Last year, we grew our brand again and launched Hagerty Drivers Club which provides access to the world’s most extensive valuation database, industry-leading automotive media and content including Hagerty magazine and a host of discounts and special perks to other automotive businesses. Our brand and authenticity have been our key differentiator and have allowed us to see tremendous growth in our insurance business. But while the US car culture scene is buoyant, and the US arm of the business in growth, how does that translate to the UK?

Hagerty UK has always been an integral part of the Hagerty family, but it has always had a level of separation due to geography and time zones that has limited our ability to engage with our clients and build a community like what we’ve been able to do in North America. What excites me the most about being in the UK is the opportunity to bring the US power and reach of our brand to the UK. Car Culture is here to stay, wherever you are in the world and whatever you drive. If you have a classic car in the garage, take it out and use it.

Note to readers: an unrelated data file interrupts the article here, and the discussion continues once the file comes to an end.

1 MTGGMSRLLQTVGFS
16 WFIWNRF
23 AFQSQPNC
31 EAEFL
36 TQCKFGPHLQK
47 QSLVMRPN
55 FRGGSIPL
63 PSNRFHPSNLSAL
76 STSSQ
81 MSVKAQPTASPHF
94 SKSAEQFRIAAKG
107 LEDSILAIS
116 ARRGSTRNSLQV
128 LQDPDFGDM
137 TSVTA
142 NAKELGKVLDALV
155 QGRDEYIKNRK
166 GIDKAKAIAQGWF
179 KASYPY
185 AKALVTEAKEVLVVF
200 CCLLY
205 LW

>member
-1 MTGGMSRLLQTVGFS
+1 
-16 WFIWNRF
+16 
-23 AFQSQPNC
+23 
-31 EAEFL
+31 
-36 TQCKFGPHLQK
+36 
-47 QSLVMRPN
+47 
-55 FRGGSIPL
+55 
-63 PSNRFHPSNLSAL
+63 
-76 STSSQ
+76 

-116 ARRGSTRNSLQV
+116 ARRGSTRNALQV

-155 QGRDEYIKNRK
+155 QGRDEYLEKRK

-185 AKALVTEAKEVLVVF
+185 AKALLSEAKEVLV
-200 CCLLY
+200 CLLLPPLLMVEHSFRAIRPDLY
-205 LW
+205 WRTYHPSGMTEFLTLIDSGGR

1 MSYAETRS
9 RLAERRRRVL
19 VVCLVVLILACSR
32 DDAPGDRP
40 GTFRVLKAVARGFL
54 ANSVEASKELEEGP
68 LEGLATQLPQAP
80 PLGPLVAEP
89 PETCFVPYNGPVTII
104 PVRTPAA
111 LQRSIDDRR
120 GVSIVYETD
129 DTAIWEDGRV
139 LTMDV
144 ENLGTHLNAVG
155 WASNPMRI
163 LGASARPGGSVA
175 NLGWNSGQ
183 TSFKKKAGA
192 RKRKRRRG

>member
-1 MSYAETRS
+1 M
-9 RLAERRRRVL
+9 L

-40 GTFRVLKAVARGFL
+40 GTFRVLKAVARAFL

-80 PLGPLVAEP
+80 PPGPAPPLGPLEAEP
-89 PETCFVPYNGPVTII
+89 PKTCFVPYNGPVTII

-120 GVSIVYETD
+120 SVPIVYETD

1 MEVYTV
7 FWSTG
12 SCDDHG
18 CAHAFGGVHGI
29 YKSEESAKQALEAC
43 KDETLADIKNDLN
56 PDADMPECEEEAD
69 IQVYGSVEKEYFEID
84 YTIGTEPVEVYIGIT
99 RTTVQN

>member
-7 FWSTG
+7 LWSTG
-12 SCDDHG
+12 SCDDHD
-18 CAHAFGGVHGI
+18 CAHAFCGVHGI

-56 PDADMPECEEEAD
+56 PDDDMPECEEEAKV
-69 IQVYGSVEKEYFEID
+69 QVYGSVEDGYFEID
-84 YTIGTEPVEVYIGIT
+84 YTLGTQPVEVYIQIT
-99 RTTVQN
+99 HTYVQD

Today there are hundreds of specialists ready to help take care of your car and perhaps you will see a return on your investment. But that’s not the point, the point is to enjoy your car and to drive it…let it be seen and admired, after all that is what they were designed to do. The last word goes to Lee.

I’m really looking forward to immersing myself into the UK business. My plan is to create automotive events and experiences where we can engage with our clients. To increase our online presence and grow our brand recognition, expand our product to include newer cars and younger drivers and to launch Hagerty Drivers Club for our UK clients. UK Car Culture has never had it so good!